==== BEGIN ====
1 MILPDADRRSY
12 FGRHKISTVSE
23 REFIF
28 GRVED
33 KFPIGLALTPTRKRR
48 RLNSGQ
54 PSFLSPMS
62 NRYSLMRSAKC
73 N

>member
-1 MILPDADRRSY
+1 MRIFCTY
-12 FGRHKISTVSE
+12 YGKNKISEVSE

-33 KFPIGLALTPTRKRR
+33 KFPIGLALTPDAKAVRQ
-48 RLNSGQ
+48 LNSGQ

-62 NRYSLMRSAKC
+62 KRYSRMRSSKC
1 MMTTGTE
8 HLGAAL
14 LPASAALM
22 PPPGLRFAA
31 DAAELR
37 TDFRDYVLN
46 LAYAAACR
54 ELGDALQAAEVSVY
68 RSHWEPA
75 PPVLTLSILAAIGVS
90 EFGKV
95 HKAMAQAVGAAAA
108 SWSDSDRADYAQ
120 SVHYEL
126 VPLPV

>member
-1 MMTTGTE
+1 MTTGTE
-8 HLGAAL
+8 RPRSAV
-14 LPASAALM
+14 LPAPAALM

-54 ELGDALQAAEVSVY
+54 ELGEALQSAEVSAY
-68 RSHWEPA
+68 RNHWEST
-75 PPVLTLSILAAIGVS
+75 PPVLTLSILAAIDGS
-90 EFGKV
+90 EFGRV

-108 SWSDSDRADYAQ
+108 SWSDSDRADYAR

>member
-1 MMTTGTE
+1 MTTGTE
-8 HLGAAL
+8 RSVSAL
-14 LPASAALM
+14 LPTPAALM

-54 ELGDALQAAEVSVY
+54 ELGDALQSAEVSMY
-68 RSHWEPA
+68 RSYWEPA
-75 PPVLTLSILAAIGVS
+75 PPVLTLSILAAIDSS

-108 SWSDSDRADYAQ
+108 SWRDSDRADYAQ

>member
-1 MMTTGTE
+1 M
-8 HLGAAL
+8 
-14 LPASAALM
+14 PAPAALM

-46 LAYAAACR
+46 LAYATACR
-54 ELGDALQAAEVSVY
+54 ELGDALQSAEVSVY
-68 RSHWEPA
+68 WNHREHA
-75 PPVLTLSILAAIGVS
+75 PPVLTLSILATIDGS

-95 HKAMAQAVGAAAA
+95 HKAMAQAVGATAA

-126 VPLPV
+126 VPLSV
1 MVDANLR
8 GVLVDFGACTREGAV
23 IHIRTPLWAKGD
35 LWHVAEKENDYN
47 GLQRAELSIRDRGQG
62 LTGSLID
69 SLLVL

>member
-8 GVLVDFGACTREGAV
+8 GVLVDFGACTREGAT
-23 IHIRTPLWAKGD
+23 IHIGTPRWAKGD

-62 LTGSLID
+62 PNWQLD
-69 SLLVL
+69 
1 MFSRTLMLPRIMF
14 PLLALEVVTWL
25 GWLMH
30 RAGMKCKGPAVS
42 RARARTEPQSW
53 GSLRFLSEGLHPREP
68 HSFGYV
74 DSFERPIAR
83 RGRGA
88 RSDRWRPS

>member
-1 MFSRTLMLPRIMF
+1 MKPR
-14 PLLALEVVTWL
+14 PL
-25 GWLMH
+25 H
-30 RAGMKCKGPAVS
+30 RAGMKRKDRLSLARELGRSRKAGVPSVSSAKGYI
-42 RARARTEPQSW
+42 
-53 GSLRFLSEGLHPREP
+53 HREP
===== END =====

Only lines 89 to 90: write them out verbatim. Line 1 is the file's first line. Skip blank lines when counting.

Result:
23 IHIRTPLWAKGD
35 LWHVAEKENDYN